The New Iraqi Monster America Helped Make

August 14, 2014 by  


painting baghdadi

A painted portrait of Abu Bakr al-Baghdadi. Photo by Abode of Chaos (CC BY 2.0)

New York Times article glimpses America’s role in creating the leader of ISIS—the violent Islamic group “redraw[ing] the map of the Middle East”—and confirms the line by English poet W.H. Auden: “Those to whom evil is done Do evil in return.”

Abu Bakr al-Baghdadi “was a street thug when we picked him up in 2004,” said an anonymous Pentagon official quoted in the article published Sunday. American forces “picked up” al-Baghdadi, then a “hanger-on” in his early 30s, the paper reports, in a raid on a home near Fallujah “during the turbulent 2004 offensive against the Iraqi Sunni insurgency.”

“It’s hard to imagine we could have had a crystal ball then that would tell us he’d become head of ISIS,” the official added.

The Times states in a crucial passage:

At every turn, Mr. Baghdadi’s rise has been shaped by the United States’ involvement in Iraq — most of the political changes that fueled his fight, or led to his promotion, were born directly from some American action. And now he has forced a new chapter of that intervention, after ISIS’ military successes and brutal massacres of minorities in its advance prompted President Obama to order airstrikes in Iraq.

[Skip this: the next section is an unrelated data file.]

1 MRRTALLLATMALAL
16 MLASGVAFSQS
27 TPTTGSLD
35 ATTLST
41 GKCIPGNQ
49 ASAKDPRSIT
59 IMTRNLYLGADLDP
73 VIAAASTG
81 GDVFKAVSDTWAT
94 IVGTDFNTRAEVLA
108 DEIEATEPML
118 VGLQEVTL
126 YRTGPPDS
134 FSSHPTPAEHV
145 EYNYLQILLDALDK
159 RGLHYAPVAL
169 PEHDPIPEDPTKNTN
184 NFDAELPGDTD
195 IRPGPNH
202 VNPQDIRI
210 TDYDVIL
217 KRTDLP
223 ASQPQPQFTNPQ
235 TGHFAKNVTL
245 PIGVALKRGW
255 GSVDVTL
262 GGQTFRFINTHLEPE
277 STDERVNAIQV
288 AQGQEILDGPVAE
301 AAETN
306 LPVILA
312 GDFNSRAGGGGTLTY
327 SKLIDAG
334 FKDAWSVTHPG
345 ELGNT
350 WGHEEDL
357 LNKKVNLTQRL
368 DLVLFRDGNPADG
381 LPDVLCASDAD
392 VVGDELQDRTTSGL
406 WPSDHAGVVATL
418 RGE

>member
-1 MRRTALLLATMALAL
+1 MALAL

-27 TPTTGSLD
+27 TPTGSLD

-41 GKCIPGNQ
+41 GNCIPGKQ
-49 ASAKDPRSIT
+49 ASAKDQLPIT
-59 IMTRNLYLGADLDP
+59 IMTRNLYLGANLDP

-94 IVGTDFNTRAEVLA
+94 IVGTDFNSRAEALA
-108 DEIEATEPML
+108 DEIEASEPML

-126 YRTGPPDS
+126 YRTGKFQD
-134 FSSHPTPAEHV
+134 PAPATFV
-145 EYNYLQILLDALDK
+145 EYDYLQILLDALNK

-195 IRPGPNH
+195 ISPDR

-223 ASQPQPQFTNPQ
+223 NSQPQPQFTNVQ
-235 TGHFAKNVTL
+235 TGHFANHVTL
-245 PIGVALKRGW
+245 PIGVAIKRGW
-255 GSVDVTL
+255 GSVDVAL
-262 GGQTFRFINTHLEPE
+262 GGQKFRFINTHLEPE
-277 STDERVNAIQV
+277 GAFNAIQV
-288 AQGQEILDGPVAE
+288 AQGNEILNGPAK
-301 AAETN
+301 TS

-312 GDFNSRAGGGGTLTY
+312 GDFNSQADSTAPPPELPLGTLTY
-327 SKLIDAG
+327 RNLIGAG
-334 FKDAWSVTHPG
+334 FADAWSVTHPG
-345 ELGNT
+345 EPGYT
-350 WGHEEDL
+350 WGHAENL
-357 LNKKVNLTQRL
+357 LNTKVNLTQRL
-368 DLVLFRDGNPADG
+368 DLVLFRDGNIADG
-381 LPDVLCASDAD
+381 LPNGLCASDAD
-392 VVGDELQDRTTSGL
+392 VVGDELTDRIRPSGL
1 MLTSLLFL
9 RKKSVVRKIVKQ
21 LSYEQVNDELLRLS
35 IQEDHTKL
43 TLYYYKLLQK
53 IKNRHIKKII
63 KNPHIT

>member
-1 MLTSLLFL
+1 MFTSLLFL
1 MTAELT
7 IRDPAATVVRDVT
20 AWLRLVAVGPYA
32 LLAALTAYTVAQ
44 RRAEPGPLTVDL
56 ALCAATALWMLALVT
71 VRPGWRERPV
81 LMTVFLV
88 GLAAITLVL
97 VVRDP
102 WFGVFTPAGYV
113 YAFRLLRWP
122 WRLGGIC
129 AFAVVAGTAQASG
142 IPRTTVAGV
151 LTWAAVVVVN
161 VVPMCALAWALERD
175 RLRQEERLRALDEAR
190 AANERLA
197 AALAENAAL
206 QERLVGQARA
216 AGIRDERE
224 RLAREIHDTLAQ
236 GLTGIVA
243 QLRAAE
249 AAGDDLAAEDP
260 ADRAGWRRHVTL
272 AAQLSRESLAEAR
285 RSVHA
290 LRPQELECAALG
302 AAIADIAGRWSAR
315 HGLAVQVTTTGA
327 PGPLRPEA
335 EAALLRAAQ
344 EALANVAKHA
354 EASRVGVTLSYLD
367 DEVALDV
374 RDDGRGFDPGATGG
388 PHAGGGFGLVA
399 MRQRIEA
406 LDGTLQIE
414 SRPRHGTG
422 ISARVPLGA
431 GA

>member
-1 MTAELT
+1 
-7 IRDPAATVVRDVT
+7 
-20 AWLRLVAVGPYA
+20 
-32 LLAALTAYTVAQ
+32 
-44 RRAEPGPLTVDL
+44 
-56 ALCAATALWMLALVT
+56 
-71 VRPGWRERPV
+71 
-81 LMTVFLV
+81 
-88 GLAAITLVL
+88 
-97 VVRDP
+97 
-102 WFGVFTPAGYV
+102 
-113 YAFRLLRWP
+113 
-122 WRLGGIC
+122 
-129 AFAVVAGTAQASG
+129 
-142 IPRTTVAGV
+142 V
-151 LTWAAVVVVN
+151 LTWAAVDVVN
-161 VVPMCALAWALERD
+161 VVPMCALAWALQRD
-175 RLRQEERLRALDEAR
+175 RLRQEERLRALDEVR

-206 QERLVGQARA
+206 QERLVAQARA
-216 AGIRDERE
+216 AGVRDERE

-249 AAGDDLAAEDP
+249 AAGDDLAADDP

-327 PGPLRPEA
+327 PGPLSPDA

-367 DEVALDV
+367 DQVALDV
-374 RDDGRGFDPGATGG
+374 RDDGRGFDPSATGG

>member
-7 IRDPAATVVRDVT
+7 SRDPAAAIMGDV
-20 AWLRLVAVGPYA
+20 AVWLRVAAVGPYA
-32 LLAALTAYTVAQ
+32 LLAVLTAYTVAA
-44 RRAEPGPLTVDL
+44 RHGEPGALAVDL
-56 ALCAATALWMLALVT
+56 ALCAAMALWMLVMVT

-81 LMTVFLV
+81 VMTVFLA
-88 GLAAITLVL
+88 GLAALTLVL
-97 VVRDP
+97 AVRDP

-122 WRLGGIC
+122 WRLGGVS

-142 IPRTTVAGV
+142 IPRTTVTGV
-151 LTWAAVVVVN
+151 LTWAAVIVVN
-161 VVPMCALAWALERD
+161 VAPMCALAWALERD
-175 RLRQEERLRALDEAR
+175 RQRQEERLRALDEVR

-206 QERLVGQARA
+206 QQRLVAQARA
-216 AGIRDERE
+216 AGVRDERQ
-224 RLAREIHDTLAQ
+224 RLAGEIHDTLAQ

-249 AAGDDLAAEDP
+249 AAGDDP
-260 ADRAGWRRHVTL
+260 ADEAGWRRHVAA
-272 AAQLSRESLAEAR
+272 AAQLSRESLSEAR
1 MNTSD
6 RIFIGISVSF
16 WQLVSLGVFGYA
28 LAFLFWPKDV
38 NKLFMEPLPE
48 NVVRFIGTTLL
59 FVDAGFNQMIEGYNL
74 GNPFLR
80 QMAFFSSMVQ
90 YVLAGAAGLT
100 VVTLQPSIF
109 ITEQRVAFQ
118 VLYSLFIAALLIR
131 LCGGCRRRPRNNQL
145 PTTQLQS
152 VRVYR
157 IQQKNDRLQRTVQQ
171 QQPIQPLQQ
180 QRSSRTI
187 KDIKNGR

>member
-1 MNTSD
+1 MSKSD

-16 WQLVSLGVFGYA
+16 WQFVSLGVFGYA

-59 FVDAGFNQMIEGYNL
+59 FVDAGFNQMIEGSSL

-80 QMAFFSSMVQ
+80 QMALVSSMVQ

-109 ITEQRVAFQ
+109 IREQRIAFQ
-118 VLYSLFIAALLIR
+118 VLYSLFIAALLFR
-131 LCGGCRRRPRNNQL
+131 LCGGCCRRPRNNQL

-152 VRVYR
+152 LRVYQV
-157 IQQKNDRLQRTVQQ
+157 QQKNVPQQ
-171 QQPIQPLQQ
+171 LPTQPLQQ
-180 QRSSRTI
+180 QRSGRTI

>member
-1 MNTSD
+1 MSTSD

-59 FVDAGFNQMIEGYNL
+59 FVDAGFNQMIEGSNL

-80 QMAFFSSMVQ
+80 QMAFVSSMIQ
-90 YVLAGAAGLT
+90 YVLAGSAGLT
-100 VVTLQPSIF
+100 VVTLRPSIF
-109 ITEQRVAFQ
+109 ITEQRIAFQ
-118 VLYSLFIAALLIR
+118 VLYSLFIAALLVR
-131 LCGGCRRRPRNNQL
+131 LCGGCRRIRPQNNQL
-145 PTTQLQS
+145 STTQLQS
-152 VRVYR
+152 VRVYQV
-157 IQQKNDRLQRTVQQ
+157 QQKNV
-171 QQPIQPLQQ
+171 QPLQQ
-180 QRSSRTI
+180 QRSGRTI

Mr. Baghdadi has seemed to revel in the fight, promising that ISIS would soon be in “direct confrontation” with the United States.

Still, when he first latched on to Al Qaeda, in the early years of the American occupation, it was not as a fighter, but rather as a religious figure. He has since declared himself caliph of the Islamic world, and pressed a violent campaign to root out religious minorities, like Shiites and Yazidis, that has brought condemnation even from Qaeda leaders.

The paper goes on to state that Baghdadi grew up in a poor community of Sufis—a strain of Islam known for its tolerance—in a farming village near the town of Samarra. He went on to become a mosque preacher and earn a doctorate in Islamic studies from a university in Baghdad in the 1990s, during which time he became radicalized. Iraqi scholar Hisham al-Hashimi, who researched Baghdadi’s life, says Baghdadi’s views hardened over a period of five years he spent in an American detention facility.

The article concludes with a grim statement by Brett McGurk, a top State Department official on Iraqi policy. At present Baghdadi commands not just a terrorist organization, but “a full blown army,” McGurk said. Speaking at a recent congressional hearing, he warned: “It is worse than Al Qaeda.”

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